Veggie Chips: Are They Healthy?

These potato chip alternatives have been cropping up on market shelves everywhere. But are veggie chips a healthy snack pick?

These potato chip-alternatives have been cropping up on market shelves everywhere. But are veggie chips a healthier pick? Here’s a look at the crunchy details.

YES?

Some of the more popular brands of veggie chips are much lower in sodium than traditional varieties. One ounce of Original Terra Chips contains 50 milligrams of sodium while an ounce (about 15 chips) of traditional potato chips contains over three times that amount (180 milligrams). The amount of salt, however isn’t always lower in veggie chips. Some brands contain even more than potato chips and other snack foods.

Both potato and veggie chips usually contain 10 percent of your daily dose of vitamin C, but some varieties of veggie chips (like sweet potato) also contain 50 percent of your recommended amount of vitamin A.

NO?

As for calories and fat, they’re pretty much in the same ball park as regular potato chips. Calories range from about 125 to 160, while fat is about 10 to 11 grams per ounce. You can always find exceptions to the rule like in Good Health Natural Food Veggie Chips which have a bit less fat at 7 grams per ounce.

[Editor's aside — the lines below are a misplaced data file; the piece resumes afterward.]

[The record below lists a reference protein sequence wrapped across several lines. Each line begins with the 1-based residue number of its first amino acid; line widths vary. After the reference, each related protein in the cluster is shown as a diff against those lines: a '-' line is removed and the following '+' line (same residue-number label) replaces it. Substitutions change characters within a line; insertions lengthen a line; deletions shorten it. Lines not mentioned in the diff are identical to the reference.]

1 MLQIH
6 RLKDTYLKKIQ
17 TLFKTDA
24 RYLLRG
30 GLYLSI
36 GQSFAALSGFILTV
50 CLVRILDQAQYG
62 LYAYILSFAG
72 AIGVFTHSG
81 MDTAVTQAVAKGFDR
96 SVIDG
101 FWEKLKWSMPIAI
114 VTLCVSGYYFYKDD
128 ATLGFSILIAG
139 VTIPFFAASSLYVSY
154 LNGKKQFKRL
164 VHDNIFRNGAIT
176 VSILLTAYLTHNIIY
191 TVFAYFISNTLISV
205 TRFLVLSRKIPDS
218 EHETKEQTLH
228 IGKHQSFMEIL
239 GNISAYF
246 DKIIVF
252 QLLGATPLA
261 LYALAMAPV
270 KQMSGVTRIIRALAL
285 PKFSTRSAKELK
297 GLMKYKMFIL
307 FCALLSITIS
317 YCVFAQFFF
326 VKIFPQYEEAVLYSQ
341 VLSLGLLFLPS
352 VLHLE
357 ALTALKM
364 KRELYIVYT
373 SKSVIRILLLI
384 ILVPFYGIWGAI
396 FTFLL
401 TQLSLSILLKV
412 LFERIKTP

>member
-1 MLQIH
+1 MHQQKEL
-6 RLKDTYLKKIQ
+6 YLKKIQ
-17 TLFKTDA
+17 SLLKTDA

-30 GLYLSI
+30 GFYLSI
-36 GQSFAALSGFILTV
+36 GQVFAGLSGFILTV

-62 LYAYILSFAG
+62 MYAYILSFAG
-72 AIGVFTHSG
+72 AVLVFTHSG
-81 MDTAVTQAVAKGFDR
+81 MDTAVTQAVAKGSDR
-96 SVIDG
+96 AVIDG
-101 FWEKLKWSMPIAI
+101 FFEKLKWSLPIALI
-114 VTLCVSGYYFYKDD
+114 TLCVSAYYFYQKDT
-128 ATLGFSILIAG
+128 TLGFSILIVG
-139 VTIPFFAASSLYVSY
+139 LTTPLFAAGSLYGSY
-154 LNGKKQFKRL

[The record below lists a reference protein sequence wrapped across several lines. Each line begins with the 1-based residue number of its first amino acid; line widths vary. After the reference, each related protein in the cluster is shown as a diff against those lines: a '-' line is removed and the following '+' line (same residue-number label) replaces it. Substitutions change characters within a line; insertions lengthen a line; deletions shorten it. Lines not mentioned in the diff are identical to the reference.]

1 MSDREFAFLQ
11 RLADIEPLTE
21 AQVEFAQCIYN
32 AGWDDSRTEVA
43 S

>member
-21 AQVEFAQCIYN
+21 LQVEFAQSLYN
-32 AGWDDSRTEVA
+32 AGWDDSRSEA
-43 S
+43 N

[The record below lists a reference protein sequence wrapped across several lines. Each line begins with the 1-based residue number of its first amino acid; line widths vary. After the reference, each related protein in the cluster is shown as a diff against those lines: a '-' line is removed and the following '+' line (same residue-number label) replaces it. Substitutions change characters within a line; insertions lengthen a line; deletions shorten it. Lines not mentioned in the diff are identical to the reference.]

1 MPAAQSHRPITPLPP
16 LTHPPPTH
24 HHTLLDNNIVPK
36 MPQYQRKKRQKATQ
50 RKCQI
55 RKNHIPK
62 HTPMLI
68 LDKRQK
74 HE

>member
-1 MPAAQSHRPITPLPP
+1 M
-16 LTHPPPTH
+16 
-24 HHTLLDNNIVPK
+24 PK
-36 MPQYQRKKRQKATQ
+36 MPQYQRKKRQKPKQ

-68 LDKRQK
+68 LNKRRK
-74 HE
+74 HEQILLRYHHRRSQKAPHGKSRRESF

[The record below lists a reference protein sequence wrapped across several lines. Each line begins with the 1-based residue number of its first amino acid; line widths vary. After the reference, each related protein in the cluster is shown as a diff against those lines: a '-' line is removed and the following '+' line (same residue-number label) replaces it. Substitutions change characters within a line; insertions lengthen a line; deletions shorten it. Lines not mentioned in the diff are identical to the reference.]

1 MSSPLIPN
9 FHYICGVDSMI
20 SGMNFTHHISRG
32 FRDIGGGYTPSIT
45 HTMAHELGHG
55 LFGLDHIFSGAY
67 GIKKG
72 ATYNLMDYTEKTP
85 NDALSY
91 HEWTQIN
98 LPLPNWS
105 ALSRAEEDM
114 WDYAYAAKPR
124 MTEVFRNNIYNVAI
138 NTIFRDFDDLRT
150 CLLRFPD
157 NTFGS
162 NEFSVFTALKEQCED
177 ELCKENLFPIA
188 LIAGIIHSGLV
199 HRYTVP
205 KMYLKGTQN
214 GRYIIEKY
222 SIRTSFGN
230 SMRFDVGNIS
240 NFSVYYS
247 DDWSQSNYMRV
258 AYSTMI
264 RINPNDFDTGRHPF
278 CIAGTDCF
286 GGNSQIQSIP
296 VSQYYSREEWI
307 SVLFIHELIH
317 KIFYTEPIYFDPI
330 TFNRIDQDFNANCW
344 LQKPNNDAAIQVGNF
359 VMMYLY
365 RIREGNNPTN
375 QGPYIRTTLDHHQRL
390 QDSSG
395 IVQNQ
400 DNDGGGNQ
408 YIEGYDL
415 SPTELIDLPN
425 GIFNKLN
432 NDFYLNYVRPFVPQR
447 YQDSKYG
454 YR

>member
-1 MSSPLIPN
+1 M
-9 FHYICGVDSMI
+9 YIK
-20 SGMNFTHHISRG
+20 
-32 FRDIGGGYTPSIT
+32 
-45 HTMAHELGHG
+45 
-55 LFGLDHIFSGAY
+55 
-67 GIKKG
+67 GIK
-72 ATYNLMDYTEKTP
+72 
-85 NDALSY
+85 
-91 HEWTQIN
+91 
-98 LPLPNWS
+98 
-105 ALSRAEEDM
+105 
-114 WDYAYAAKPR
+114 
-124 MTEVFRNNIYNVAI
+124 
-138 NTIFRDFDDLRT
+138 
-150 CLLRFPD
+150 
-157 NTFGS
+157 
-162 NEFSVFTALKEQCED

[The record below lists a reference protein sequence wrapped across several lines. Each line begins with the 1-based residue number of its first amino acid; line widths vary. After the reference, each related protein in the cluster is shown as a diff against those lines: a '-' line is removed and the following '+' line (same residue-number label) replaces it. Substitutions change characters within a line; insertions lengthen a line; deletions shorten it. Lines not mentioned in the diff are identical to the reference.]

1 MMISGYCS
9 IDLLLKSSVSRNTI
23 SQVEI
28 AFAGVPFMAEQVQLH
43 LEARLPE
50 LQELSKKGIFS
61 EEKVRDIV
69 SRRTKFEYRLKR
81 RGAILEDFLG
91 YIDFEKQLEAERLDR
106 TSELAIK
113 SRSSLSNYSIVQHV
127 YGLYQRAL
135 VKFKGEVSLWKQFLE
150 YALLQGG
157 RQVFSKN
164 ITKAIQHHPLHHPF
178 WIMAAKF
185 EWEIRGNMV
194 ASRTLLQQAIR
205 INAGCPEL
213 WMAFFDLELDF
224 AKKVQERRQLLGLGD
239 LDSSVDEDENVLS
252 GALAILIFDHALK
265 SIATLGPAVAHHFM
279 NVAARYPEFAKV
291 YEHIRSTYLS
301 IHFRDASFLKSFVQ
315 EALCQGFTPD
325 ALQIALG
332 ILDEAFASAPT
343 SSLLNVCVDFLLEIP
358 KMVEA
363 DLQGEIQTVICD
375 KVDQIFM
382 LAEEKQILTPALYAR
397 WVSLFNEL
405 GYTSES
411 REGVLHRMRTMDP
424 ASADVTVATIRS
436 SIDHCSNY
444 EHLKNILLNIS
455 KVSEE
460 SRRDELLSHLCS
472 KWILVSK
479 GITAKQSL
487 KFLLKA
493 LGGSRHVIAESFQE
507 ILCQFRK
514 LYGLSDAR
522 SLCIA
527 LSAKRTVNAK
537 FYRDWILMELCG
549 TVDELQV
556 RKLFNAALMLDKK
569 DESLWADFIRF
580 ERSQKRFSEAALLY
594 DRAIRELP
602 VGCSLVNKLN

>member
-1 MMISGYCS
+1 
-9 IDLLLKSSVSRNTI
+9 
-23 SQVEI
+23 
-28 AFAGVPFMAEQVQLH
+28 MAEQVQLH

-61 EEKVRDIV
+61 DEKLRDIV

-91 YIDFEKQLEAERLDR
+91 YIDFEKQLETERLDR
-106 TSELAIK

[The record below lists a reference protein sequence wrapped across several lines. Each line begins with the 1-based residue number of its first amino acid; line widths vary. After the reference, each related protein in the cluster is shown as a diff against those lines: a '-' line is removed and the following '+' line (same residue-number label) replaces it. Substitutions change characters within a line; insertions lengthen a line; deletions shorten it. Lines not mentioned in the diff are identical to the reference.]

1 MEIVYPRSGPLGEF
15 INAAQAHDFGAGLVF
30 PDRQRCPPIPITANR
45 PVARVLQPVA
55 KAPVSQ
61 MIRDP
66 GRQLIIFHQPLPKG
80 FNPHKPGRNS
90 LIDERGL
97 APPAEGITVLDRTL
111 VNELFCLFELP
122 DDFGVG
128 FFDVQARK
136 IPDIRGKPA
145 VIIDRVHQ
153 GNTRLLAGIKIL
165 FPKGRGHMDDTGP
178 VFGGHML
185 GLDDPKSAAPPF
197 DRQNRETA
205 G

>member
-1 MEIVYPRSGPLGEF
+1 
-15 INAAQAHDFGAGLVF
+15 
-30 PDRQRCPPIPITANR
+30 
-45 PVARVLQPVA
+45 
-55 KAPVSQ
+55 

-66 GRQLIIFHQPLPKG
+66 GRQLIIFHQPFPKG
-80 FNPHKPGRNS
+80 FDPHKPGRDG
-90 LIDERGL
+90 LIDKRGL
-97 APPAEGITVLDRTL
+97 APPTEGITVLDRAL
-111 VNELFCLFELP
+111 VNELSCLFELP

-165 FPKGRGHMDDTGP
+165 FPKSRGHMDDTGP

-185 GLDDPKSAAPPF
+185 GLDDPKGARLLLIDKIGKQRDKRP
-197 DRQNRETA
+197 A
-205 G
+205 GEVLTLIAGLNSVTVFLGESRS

Veggie chips don’t usually have a laundry list of unidentifiable ingredients, but neither do potato chips. Potatoes, oil and salt are typically the ingredients found in potato chips-- veggie chips are no different except for the type of veggie used. The types of oil varies based on brand. Popular brands of veggie chips use canola, safflower or sunflower oil (or a combination of these oils). No matter which type of oil is used, they all contain 120 calories per tablespoon.

Don't be duped by the the word "veggie" in their title. A serving of veggie chips isn't a healthy substitute for fresh, frozen, or even canned veggies. One serving of veggies contains 25 calories and many vitamins, minerals and phytochemicals (plant chemicals that fight disease). Once the veggies are processed into chips, many of the vitamins and plant chemicals are destroyed. This leaves you with a food that's much higher in calories and fat with fewer nutrients.

The Verdict

Clever marketing has made consumers believe “veggie” chips are healthy. Let’s not forget that potatoes are a veggie too. If you’re in the mood for a salty snack, chips of any sort can be enjoyed in moderate 1-ounce servings.

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